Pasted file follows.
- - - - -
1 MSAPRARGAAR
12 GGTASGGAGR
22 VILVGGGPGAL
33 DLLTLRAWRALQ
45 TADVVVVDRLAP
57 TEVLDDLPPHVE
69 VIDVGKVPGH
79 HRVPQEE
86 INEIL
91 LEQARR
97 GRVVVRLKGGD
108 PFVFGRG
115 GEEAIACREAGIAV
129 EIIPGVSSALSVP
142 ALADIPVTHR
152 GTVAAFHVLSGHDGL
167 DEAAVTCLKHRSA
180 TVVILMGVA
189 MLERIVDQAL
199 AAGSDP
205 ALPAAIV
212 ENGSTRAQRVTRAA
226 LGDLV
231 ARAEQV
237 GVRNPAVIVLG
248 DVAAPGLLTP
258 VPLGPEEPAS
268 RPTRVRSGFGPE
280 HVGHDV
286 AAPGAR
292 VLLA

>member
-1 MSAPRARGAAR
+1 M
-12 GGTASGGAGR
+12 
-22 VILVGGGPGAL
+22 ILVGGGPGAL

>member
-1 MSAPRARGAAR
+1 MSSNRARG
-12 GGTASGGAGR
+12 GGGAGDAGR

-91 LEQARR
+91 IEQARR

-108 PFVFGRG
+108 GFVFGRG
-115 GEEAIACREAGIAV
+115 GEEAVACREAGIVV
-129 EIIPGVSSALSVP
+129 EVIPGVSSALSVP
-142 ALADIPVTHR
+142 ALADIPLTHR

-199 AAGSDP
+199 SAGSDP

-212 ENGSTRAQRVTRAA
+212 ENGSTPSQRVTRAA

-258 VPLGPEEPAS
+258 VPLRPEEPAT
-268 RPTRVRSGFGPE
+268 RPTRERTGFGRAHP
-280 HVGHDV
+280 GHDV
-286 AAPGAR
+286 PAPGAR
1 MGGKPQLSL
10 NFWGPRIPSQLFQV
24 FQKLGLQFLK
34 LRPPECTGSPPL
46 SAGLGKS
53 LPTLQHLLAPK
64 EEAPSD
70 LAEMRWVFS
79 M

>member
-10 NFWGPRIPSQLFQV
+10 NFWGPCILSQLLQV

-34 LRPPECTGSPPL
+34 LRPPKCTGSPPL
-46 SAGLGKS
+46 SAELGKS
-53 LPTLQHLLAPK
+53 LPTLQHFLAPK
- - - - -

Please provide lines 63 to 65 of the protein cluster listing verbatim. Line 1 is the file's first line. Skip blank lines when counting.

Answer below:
+280 GHDV
-286 AAPGAR
+286 PAPGAR